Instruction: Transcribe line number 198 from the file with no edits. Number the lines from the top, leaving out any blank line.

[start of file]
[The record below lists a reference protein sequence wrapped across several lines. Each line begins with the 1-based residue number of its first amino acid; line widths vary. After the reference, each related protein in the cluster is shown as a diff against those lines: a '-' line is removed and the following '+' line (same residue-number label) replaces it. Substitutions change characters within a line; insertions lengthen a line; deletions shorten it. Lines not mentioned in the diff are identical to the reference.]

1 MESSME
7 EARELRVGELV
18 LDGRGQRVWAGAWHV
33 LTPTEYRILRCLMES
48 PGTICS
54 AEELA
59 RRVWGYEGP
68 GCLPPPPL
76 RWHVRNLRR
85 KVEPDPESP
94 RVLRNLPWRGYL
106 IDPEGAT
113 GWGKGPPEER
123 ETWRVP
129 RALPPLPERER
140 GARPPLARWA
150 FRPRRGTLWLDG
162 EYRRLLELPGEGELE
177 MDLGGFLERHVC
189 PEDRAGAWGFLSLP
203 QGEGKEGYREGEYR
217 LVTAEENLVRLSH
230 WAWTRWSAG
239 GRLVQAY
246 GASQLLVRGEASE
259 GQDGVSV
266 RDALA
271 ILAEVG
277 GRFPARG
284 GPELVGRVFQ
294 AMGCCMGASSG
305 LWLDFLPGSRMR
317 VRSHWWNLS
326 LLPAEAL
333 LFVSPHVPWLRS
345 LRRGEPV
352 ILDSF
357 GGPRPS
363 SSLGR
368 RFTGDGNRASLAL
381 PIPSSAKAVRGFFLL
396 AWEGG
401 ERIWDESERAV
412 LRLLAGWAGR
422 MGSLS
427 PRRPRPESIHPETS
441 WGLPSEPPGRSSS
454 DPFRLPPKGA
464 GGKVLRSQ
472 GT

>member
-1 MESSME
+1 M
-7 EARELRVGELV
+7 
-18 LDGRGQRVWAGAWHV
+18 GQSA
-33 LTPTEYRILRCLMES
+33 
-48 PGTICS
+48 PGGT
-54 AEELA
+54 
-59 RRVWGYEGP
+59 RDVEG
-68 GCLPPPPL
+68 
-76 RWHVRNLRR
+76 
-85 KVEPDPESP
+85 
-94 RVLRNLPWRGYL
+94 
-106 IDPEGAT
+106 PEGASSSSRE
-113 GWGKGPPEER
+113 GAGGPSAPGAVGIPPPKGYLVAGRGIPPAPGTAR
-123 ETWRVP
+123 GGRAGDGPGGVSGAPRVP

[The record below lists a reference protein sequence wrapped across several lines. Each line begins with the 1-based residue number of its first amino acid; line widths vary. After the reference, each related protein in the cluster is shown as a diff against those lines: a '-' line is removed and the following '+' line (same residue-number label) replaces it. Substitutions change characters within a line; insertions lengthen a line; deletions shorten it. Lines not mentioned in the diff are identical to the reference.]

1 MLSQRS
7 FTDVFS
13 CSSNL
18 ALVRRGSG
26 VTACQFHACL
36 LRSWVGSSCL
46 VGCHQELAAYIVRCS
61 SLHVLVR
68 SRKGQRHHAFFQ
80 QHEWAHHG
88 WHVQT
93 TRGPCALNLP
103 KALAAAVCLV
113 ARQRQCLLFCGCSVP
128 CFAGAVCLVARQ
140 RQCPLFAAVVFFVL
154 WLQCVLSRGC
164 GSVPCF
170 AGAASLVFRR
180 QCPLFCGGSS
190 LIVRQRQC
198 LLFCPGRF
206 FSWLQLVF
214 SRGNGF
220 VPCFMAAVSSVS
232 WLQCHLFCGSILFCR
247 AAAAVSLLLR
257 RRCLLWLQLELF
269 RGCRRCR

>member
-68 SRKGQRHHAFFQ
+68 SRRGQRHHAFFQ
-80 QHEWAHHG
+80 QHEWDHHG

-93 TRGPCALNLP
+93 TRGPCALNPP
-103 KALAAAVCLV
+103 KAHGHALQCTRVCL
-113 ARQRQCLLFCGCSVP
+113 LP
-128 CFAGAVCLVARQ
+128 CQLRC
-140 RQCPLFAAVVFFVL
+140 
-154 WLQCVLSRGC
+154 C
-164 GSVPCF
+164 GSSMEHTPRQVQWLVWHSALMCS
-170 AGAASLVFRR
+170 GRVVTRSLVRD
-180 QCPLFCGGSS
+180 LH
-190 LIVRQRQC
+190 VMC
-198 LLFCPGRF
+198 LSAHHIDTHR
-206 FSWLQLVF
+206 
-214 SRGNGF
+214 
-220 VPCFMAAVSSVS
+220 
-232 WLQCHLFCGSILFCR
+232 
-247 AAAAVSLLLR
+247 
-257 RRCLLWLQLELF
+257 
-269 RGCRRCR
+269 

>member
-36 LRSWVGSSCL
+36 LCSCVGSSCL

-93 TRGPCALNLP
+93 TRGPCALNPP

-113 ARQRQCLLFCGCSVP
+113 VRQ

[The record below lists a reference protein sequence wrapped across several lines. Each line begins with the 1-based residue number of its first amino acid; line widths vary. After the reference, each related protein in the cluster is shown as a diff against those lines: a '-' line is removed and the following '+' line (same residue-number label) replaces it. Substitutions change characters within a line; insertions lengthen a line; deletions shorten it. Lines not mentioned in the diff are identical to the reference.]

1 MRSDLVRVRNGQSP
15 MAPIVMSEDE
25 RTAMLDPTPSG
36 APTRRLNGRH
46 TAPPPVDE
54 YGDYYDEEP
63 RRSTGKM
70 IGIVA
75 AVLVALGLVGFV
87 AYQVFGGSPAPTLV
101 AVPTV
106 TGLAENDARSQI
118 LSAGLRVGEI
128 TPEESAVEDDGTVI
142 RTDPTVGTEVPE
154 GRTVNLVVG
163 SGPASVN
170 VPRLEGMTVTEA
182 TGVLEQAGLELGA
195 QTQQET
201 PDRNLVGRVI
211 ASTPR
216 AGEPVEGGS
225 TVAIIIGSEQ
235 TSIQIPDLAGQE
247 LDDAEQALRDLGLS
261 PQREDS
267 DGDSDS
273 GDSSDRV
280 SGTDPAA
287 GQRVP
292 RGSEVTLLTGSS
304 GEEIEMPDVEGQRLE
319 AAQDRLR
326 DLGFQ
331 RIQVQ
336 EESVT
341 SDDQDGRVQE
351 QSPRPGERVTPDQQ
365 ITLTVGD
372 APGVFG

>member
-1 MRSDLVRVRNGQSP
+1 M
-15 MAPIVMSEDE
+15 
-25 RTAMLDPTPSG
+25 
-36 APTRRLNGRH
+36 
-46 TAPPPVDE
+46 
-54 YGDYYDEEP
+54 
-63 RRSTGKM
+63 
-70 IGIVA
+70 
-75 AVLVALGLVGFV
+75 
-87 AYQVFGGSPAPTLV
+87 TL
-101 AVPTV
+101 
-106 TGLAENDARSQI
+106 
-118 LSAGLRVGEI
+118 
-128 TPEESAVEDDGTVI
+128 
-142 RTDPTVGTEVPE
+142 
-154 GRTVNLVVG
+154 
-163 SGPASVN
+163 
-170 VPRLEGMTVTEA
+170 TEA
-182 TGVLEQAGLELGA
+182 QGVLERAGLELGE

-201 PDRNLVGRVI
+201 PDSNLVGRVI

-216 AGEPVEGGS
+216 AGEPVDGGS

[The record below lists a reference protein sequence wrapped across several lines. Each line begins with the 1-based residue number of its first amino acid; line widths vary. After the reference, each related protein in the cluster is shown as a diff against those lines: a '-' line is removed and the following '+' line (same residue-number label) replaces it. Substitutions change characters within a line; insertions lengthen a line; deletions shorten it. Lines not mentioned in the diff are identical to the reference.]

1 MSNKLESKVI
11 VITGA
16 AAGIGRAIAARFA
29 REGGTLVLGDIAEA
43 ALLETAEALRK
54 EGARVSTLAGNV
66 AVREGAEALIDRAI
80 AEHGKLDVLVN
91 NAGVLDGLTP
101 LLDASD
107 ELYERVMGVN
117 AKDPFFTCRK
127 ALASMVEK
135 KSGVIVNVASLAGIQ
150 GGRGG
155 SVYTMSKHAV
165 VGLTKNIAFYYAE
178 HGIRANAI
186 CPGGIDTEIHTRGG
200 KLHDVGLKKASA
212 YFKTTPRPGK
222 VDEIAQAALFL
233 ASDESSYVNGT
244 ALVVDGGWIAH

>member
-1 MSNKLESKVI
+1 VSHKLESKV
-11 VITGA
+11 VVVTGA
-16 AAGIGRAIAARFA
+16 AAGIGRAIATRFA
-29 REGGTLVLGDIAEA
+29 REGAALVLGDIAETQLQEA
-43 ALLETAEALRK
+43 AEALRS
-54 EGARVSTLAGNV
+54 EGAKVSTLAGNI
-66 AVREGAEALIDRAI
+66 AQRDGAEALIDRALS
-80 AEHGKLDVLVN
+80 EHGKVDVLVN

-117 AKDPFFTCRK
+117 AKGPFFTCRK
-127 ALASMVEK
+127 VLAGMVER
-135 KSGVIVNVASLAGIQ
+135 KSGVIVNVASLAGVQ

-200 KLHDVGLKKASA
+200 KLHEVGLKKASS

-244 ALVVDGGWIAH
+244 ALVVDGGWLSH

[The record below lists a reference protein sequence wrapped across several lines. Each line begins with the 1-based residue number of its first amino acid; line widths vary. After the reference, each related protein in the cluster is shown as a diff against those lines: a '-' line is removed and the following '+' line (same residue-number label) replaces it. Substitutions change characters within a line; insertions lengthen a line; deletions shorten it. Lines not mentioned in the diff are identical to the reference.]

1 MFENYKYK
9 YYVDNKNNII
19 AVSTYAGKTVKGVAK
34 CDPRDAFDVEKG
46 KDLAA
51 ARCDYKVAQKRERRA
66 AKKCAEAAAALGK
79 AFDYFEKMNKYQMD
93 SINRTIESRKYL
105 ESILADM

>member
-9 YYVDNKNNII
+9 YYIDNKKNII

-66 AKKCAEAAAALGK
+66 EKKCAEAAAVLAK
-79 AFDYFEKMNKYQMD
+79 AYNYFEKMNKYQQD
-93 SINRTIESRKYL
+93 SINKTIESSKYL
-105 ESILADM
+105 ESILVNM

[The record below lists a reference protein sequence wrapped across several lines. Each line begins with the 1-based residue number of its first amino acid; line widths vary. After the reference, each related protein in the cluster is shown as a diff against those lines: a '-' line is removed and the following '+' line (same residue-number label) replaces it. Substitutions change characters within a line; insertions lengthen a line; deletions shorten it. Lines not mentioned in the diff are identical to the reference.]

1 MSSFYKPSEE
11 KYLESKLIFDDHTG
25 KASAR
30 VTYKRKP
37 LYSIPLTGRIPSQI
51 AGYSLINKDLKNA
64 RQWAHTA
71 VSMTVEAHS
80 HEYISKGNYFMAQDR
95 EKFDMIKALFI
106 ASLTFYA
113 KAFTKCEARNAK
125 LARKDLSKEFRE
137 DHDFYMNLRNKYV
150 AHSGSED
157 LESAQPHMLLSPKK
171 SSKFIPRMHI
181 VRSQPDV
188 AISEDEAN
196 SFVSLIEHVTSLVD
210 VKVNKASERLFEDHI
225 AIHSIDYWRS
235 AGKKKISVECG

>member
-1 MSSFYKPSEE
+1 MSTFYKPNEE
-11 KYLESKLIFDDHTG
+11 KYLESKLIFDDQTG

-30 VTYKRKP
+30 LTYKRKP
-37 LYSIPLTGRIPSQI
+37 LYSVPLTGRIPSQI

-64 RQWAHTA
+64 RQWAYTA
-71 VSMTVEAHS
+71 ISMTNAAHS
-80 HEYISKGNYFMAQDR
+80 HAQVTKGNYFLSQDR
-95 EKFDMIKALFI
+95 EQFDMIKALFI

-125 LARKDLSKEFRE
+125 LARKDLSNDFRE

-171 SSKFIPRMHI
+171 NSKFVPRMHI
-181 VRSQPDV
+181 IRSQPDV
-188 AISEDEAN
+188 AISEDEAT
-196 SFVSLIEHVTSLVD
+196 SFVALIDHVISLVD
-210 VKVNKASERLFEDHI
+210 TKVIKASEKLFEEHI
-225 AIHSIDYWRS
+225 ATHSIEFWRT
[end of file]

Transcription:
351 QSPRPGERVTPDQQ